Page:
Go Co-op! Can We?
The International Year of Cooperatives continues to remind us that cooperatives are a global movement of great impact and even greater potential. Some of the examples being highlighted encourage us to look outside our familiar boundaries (see stories.coop, USA2012.coop, strongertogether.coop). Our cover theme of collaboration is illustrated by food co-ops that are building a larger cooperative movement.
International examples are also potent. The U.S. neighbor to the north, Canada, has long had a cooperative sector that serves and speaks for a larger proportion of its population—its cooperatives have had deep and positive impact on public policy, including health care. To the south, Cuba now provides new examples of cooperative enterprise—primarily in the food sector, at least initially. Following a recent Canadian-based study-group visit there, two U.S. food co-op managers report on new Cuban cooperative initiatives—providing more reasons for us to engage with that nation through trade and solidarity exchanges.
John Eicholz and Patti Waters describe Cuba’s ongoing major shift in these words:
"A society with a deep reservoir of social capital and a desperate need for economic innovation seeks to use cooperatives as a way forward."
Could that statement also fit the U.S.? Perhaps it can, if we look upon the International Year of Cooperatives as only the beginning of a 10-year mandate to build social capital.
The U.S. certainly faces a desperate need for economic innovation, but we have not secured adequate public understanding and support for cooperatives as a way forward. Yet opportunities for such a direction are increasing. For example, although the major banks have temporarily been rescued by the Federal Reserve, the failure of conventional political and financial institutions is clear. In response, more people are joining credit unions, and efforts are underway to restore credit unions’ lending capacity.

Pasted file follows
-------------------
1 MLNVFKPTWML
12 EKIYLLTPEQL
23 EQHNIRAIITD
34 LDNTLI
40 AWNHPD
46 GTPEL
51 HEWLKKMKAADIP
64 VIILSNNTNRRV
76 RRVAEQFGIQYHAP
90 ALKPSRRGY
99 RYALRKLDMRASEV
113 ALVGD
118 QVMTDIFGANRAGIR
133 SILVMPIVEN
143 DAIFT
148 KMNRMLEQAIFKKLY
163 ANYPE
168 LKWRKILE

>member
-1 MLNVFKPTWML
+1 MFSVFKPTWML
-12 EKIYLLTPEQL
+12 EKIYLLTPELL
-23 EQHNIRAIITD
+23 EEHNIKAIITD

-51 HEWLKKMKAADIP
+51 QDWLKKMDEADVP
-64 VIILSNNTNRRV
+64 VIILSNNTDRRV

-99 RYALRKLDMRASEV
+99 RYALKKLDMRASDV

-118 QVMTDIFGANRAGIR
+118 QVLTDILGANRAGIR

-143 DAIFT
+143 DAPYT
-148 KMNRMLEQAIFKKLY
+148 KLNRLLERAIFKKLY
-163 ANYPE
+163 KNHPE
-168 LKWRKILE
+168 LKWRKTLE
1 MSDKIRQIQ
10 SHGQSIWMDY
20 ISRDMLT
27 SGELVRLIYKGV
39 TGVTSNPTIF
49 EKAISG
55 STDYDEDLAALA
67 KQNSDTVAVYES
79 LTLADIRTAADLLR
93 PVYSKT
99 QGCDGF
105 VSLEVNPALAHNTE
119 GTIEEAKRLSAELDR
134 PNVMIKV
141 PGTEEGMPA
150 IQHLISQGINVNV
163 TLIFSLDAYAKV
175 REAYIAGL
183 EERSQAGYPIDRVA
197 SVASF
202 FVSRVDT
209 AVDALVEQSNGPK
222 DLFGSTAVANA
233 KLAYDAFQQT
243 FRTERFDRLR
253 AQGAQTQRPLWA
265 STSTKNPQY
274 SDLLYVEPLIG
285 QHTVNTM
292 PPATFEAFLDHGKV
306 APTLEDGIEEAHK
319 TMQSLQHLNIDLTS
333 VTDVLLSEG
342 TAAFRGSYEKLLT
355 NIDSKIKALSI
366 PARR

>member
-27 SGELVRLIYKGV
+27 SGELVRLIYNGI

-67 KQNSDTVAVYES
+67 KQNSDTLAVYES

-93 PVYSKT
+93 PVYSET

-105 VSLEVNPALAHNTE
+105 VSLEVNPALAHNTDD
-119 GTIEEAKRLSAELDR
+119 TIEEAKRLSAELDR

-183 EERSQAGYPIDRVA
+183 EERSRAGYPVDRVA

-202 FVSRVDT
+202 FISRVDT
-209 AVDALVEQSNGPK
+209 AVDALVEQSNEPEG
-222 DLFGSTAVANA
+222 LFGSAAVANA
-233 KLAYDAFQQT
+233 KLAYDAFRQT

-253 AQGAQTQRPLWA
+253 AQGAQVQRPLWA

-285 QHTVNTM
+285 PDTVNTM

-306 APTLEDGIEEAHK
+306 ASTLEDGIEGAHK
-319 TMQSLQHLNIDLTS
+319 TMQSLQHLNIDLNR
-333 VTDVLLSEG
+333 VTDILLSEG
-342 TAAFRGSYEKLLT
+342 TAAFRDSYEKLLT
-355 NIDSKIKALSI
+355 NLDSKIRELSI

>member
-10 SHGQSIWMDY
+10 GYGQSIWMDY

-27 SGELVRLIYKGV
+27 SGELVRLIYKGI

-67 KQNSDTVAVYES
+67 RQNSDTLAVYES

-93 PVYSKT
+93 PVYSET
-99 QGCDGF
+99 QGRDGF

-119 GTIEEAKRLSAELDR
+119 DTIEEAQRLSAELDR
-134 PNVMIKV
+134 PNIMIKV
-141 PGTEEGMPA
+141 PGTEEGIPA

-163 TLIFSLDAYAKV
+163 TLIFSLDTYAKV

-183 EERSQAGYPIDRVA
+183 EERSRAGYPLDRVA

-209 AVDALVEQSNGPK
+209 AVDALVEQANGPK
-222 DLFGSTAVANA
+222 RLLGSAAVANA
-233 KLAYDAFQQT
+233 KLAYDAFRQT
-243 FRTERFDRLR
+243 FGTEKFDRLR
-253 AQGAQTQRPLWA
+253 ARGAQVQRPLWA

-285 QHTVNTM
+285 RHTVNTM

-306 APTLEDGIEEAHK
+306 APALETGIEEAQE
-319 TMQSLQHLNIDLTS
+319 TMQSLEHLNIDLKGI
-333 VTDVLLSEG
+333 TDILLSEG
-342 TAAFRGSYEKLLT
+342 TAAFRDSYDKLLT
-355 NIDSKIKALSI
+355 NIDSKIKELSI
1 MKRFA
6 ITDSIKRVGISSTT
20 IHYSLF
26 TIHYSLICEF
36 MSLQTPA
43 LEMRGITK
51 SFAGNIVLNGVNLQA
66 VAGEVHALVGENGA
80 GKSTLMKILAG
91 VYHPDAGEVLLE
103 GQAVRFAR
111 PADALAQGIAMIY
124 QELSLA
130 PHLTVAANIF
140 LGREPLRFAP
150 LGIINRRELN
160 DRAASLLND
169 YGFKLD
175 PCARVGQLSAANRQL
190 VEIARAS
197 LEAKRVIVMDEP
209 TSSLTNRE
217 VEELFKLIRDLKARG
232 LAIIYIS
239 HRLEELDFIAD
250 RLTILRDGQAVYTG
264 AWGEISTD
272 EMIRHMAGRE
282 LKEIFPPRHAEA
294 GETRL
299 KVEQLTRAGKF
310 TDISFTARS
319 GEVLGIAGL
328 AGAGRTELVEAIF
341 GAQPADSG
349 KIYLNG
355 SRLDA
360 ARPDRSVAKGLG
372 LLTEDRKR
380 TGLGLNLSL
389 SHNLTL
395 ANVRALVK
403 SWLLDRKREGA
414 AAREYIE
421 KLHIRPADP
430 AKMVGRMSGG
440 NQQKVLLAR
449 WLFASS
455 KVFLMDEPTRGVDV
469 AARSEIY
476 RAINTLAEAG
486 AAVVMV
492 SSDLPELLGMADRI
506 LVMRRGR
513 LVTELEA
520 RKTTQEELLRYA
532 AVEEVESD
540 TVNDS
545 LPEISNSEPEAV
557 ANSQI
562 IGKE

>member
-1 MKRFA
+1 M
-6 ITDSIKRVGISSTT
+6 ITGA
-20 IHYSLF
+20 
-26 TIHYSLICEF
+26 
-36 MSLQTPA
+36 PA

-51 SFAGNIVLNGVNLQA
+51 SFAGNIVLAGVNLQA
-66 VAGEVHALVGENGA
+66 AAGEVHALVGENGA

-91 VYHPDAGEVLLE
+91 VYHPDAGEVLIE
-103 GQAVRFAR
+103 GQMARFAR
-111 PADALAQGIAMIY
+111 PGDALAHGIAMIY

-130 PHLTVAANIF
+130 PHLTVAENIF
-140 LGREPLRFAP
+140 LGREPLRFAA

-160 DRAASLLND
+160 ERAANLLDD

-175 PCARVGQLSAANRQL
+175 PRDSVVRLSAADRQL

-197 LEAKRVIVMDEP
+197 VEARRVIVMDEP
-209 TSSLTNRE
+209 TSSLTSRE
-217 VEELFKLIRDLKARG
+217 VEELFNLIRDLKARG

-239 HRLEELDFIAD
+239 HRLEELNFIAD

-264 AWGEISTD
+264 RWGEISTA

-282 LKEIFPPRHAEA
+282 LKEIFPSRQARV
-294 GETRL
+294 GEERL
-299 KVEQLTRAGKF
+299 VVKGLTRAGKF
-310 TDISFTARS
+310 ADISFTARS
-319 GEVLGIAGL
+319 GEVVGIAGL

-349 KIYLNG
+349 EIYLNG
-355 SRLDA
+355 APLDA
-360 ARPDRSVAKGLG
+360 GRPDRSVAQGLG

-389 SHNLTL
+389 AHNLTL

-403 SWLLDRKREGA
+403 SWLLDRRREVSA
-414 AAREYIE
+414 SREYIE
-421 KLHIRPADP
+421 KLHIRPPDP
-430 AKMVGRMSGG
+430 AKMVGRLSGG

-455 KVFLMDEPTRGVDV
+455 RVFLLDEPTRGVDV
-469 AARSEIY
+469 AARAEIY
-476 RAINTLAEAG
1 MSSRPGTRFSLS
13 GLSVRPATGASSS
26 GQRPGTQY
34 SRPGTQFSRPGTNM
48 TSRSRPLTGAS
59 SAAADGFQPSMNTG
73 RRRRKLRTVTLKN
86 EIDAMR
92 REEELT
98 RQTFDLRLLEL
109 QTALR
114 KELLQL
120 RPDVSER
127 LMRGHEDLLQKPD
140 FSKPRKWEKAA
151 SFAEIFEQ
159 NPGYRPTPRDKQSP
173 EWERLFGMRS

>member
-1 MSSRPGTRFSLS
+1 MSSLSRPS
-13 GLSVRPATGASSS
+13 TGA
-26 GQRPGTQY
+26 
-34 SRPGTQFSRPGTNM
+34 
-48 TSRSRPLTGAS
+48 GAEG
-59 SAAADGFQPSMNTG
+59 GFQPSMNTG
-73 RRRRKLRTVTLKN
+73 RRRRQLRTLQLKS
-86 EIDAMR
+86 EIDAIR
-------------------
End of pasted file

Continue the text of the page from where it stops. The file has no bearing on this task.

Another link we share with Cuba is petroleum—the liquid fuel that we depend on absolutely, in the sense that we have no ready replacement, only conservation. In the 1990s, Cuba lost a fraction of its cheap petroleum supply (not all of it—a common misconception) from the former Soviet Union, and consequently was greatly challenged socially and economically. State-led rationing and social solidarity helped Cubans get through this "special period."
In the U.S., meanwhile, fossil fuel falsehoods abound, with conservation a little-recognized necessity. But soon, as in Cuba, it will become clear what Peak Oil means: not the end of supply, but the end of cheap and easy supply. Global petroleum production, despite growing demand, has been at a plateau for several years, with the decline in conventional sources disguised by newer ones that are more expensive, more risky, more damaging. The U.S. is coming into its own "special period," and we sure aren’t ready.
Can we at least aim to be able to describe the U.S. as a society with a deep reservoir of social capital and a country that wants to use cooperatives as a way forward?
The nation, still of staggering power, is in obvious decline, another empire that cannot be maintained, like the former Soviet Union. Yet the U.S. also has a long and diverse domestic history of social capital created through thousands of democratic associations, volunteer societies, church-sponsored programs, guilds, unions, and cooperatives.
As a society, our storied ingenuity is going to be put to the test, and it is far from clear where it will take us. For food in particular, we are threatened by the growing extraction of minerals, soil, and water; by the extreme dependence of production on fossil fuel infrastructure; and by an aging, diminished farmer population. Present-day support of local producers is but a hint of what we will need to make our own land-based revolution.
How might that grow? Consider Greece, which is undergoing a mass internal migration as a result of the economic crisis that has engulfed the nation since December 2009. According to its agriculture minister, rural areas are making a comeback as unprecedented numbers of unemployed young Greeks move to the countryside, encouraged by government stipends to cultivate tracts of land that have been left untended for years.
Such a migration is needed in the U.S. as well. It’s a good thing we can point to cooperative success stories, along with many lessons still being learned.